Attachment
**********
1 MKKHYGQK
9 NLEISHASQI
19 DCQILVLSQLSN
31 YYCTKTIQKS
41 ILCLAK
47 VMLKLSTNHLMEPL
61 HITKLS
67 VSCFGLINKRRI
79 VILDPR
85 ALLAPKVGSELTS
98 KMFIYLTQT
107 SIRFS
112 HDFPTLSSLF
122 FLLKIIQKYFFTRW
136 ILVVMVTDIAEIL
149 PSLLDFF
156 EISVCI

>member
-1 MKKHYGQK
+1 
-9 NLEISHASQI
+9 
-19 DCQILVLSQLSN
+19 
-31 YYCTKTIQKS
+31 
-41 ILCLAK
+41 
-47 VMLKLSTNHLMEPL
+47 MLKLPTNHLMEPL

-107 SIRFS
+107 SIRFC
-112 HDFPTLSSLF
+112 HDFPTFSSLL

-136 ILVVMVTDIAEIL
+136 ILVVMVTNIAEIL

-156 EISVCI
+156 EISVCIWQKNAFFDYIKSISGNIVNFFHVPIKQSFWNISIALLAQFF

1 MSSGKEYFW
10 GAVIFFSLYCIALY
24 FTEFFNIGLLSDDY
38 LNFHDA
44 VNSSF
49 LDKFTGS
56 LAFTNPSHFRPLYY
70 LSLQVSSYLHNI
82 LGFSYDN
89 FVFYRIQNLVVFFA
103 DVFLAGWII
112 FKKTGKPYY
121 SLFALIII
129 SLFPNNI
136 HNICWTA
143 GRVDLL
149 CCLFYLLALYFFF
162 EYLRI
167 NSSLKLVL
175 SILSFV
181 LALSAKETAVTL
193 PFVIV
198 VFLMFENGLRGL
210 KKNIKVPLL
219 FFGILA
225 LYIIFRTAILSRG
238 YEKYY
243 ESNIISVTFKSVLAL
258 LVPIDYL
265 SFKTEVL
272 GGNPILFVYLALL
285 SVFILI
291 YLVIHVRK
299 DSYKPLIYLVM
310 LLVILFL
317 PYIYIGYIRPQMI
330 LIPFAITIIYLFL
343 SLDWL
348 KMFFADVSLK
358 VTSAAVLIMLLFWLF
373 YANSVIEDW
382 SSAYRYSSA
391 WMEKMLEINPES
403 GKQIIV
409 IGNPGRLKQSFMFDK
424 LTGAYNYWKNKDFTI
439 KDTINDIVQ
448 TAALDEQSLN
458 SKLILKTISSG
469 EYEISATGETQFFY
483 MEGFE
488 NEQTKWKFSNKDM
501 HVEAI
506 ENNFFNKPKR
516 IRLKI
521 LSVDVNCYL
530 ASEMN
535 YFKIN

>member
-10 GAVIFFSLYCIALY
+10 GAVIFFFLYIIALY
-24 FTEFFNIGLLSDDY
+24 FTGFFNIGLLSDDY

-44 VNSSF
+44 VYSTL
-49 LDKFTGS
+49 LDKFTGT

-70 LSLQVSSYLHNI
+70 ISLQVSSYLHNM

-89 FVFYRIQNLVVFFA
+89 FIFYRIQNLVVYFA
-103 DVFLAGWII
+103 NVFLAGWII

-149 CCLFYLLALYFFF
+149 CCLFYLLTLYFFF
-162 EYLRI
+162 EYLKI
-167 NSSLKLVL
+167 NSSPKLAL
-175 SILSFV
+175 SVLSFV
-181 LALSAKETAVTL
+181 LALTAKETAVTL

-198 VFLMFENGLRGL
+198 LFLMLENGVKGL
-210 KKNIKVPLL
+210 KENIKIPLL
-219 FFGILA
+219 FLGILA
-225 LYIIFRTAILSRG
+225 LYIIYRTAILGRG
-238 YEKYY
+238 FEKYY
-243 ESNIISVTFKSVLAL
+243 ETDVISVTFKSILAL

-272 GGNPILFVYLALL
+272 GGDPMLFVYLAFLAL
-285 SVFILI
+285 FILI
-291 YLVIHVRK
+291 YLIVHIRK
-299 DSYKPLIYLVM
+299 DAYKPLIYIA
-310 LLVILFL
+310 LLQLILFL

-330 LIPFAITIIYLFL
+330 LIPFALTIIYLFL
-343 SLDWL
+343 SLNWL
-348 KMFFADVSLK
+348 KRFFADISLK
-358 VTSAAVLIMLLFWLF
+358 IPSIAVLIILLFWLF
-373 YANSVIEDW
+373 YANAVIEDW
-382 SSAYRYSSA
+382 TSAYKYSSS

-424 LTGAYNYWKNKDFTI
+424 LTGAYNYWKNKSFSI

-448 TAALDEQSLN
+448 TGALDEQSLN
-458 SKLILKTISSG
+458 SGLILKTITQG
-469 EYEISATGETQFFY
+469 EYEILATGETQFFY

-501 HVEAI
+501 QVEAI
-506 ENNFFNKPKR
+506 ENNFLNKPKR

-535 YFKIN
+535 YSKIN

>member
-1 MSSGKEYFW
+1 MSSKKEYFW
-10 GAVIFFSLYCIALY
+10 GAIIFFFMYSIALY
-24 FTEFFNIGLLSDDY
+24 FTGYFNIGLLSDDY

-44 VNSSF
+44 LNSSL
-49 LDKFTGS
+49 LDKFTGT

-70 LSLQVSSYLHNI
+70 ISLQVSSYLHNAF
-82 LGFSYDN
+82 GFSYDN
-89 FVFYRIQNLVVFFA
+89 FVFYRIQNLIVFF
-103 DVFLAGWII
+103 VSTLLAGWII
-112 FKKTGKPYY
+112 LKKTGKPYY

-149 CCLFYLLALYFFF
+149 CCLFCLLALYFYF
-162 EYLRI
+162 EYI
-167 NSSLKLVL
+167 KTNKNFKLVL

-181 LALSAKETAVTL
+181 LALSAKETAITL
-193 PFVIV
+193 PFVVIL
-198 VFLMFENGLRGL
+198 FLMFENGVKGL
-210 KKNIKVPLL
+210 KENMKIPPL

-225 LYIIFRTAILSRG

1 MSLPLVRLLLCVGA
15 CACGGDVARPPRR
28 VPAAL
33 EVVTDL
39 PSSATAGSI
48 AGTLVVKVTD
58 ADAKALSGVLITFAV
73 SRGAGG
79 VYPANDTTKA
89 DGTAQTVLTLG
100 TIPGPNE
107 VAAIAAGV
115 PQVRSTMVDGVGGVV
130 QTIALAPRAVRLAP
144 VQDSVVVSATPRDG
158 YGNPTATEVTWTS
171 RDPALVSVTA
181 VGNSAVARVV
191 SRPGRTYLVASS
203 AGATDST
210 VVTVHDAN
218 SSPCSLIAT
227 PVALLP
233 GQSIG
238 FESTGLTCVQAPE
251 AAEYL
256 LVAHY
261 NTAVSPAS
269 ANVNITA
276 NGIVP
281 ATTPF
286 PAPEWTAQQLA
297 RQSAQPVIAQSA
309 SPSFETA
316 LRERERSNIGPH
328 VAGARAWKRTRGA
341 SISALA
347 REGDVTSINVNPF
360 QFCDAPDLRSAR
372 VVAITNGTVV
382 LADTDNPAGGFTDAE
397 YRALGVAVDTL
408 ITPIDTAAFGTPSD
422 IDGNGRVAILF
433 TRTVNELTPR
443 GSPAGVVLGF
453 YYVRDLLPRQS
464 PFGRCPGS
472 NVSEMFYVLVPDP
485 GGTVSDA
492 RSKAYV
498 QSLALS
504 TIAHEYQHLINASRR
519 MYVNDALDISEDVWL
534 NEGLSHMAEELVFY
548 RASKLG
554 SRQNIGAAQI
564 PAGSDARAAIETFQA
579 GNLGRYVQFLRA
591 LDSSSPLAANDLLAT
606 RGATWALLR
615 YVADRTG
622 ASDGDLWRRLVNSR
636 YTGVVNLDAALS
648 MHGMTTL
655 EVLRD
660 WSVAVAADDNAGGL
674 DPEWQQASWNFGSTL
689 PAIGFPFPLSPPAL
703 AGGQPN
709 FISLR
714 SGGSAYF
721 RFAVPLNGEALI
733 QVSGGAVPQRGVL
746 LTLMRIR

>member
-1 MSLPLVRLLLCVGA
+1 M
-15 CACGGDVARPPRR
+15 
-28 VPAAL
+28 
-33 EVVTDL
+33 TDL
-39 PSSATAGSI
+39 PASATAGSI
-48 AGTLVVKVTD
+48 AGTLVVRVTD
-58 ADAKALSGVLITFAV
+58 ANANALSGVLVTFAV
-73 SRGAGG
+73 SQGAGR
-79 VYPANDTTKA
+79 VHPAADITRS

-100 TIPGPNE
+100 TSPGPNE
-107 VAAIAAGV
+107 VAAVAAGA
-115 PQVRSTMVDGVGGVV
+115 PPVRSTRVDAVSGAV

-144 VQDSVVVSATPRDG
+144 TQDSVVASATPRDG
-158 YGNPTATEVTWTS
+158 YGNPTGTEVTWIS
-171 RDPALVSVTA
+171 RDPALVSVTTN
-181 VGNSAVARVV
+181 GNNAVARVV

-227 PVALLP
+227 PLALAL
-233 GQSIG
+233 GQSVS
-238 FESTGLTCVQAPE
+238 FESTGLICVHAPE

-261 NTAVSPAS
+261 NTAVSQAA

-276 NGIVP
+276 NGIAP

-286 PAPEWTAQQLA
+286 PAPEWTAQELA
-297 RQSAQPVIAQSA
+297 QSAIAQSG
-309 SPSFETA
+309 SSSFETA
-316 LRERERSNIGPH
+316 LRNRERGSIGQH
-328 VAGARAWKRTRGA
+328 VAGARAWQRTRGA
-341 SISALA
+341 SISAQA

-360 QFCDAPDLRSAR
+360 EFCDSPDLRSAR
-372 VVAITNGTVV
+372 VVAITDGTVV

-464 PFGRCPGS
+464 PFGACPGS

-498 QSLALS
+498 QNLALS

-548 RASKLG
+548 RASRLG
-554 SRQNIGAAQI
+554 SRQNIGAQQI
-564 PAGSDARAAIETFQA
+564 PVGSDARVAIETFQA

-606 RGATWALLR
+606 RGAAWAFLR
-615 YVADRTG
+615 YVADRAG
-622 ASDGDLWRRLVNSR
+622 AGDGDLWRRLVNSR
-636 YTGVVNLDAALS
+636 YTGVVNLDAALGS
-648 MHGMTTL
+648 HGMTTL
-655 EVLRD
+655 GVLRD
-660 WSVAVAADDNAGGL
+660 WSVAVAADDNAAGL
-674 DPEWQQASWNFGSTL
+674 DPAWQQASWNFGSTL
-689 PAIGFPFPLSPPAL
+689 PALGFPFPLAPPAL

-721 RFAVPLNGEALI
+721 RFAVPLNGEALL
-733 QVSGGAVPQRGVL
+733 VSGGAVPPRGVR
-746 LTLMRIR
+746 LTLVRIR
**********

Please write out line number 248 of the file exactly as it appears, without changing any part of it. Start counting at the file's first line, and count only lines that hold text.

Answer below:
408 ITPIDTAAFGTPSD